But note that just like in New York, skaters breaking traffic law are subject to the same fines as motor vehicle drivers. So skating through a red light or not signalling a turn means a fine if a police officer decides that you're worth the ticket. (Keep in mind that Jersey cops seem to be, in general, less tolerant of skaters than NYC cops.)
Broken down by section, following are a summary and extracts of various New Jersey State Statutes which affect inline skating as of summer 2007. In addition to the following, there are a number of New Jersey laws which affect skating rink operations.
Title 39: Motor Vehicles and Traffic Regulation
- 39:4-10.5 Defines roller skates, no matter how many wheels or how they're oriented. Skaters under age 17 must wear helmets.
- 39:4-10.6 The penalty for violating the helmet law is $25 on the first instance, and up to $100 after that.
- 39:4-10.8 Businesses selling skates must attach warning labels.
- 39:4-10.9 Businesses renting skates must post signs regarding the helmet law and must also be able to provide helmets.
- 39:4-10.10 You may skate on roads.
- 39:4-10.10a Towns may, if they so wish, restrict skating more than does state law.
- 39:4-10.10b The state isn't obligated to construct "skater-only" lanes on roads.
- 39:4-10.11 You must skate on the right side of the road. You may not skate more than two abreast, and must skate single-file when traffic wishes to pass.
(You can keep an eye out for Jersey legislative activity via the legislature homepage.)
New York state law grants public authorities, such as the Metropolitan Transit Authority, the right to regulate or ban skating on their premises. The regulations are listed in the New York Codes, Rules and Regulations. Pretty much all state property in the city is covered one way or another. Of note:
NYCRR Title 21, Chapter XVI, Hudson River Park Trust:
- Section 751.7, o-3 and r: It's illegal to skate in Hudson River Park except in designated areas. It's illegal to skate in Hudson River Park in a reckless fashion, etc. (Section 751.4-d lists fines of up to $500.)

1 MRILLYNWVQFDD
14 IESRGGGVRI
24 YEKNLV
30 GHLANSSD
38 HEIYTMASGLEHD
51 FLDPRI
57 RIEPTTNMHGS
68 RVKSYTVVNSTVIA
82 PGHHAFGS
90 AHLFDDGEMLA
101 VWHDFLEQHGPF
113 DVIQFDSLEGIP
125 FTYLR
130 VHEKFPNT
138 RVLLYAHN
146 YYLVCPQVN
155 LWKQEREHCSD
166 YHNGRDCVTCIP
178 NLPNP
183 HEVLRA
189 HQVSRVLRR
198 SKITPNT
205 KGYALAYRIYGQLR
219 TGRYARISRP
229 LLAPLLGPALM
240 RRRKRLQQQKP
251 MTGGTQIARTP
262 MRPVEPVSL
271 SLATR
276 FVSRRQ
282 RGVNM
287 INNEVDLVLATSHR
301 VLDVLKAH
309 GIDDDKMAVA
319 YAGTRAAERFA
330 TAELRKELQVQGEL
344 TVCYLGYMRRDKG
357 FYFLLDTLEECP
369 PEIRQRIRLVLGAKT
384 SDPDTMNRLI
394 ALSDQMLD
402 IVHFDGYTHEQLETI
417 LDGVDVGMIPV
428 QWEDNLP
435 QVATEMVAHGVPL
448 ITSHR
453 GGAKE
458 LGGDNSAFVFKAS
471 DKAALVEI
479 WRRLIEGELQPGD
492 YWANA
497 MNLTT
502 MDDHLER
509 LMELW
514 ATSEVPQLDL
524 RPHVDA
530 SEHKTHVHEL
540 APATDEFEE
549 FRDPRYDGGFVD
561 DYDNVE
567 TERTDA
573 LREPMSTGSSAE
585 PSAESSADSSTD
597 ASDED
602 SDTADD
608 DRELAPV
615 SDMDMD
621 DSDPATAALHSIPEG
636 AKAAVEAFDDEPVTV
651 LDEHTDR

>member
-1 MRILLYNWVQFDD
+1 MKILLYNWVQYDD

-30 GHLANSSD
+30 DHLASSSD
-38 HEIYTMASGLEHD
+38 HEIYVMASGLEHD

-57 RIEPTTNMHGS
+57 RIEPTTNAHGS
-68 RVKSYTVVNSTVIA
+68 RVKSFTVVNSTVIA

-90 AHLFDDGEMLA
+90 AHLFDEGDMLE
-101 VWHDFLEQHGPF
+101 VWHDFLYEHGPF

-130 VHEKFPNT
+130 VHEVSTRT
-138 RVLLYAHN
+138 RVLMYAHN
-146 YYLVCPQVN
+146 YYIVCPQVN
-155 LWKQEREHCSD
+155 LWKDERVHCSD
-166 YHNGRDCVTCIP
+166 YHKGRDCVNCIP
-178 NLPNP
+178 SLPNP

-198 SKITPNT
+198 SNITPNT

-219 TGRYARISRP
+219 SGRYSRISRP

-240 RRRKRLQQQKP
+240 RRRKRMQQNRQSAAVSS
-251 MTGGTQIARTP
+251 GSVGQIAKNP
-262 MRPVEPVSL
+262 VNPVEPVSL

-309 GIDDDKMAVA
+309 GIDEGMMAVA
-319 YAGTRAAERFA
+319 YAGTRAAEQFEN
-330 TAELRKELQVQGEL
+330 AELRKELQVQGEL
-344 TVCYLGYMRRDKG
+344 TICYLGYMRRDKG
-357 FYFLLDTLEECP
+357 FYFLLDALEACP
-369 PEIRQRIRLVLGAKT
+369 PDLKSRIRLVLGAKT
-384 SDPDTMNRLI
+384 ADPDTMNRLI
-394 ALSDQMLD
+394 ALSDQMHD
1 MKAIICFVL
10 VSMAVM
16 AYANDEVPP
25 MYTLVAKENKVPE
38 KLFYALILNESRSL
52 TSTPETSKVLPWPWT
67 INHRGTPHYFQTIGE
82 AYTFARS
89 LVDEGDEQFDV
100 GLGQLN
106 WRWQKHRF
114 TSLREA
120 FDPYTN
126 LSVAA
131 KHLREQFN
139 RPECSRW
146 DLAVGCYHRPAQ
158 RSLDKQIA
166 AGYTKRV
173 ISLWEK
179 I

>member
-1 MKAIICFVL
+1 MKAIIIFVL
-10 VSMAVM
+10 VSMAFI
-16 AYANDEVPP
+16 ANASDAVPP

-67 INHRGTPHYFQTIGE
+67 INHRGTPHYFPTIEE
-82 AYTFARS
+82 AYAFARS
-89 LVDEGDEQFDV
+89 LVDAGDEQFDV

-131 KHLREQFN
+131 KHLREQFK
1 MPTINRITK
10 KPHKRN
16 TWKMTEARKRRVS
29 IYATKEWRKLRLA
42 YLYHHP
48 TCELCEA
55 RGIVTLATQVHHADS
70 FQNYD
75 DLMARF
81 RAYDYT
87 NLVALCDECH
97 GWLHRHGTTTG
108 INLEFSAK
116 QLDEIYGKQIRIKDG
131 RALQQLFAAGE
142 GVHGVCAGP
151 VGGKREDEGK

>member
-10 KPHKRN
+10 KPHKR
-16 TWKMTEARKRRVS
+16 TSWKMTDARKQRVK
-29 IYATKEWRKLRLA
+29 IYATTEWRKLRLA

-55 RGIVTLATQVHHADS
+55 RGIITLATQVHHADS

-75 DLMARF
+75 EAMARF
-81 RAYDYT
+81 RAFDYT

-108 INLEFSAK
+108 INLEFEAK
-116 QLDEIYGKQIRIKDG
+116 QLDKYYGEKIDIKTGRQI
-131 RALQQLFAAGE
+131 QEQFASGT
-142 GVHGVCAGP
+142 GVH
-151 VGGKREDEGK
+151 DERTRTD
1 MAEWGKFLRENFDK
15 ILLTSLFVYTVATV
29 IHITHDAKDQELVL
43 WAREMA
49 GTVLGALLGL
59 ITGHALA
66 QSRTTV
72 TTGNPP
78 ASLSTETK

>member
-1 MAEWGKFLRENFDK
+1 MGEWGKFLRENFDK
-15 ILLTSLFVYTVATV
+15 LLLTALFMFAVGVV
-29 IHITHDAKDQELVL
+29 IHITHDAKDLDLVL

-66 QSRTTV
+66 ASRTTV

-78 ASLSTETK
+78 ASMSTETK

NYCRR Title 21, Chapter XXI, Metropolitan Transportation Authority:
- Section 1040.5, k-2: Use of skates in Staten Island Rapid Transit stations is prohibited. (Section 1097.12, c, lists a fine of up to $50 or up to 30 days imprisonment.)
- Section 1050.7, k-2: Wearing roller or inline skates in the subway system is disorderly conduct. (Section 1050.10 lists fines of $25 to $100, or imprisonment up to 10 days.)
- Section 1085.5, j: Use of skates in Metro-North train stations is prohibited. (Section 1085.15, c, lists a fine of up to $50 or up to 30 days imprisonment.)
- Section 1097.5, j: Use of skates in Long Island Rail Road stations is prohibited. (Section 1097.15, c, lists a fine of up to $50 or up to 30 days imprisonment.)
Inline skating is apparently not permitted on U.S. government property because of a federal law that prohibits rollerskating in federal facilities unless specifically authorized. This apparently extends to outside stairways, so technically, bashing the steps of the courthouse on Foley Square or the General Post Office in Midtown is a federal offense.
I mentioned skitching above, but some further comments should probably be made in regards to the safety of such activity. An early 1994 New York Times article featured interviews with a couple hardcore skitchers, and their stories invariably detailed injuries and/or near-death events and/or fleeing from the cops. Furthermore, a 13-year-old Bronx skater was killed while attempting to skitch a Metro bus on Dec. 2, 1996, with six of his friends; the bus driver never even noticed what had happened. So if skitching is something you want to try, just remember that besides the fact that it's illegal, one false move by you or a motorist, or just a bad patch of asphalt, could turn you into roadkill.
If you do violate a law while skating, I hope you're carrying some identification or are ready to get seriously disrespected. NYC police officers seem to get in a snit if you're not carrying New York ID and can be downright cantankerous if you're carrying no ID at all. I know of one skitcher who was carted off to the precinct house for carrying no ID, the idea being that he would then call someone up who would come down to the station and identify him. The desk sergeant eventually cut him loose anyway, but it was certainly a less than pleasant experience.
Finally, if you do get pink-slipped (i.e., busted) for some form of illegal skating, take heed that if your infraction requires a court date, then you will probably have to pay "court costs" of about $95 (as of 2015) in addition to whatever fine is mandated.